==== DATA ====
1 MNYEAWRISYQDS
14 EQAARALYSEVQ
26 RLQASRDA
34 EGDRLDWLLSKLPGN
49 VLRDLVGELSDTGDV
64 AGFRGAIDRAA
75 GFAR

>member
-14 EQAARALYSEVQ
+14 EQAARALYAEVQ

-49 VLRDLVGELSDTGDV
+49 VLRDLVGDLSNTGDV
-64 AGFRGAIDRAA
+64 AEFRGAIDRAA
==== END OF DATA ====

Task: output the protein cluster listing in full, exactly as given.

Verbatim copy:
1 MNYEAWRISYQDS
14 EQAARALYSEVQ
26 RLQASRDA
34 EGDRLDWLLSKLPGN
49 VLRDLVGELSDTGDV
64 AGFRGAIDRAA
75 GFAR

>member
-14 EQAARALYSEVQ
+14 EQAARALYAEVQ

-49 VLRDLVGELSDTGDV
+49 VLRDLVGDLSNTGDV
-64 AGFRGAIDRAA
+64 AEFRGAIDRAA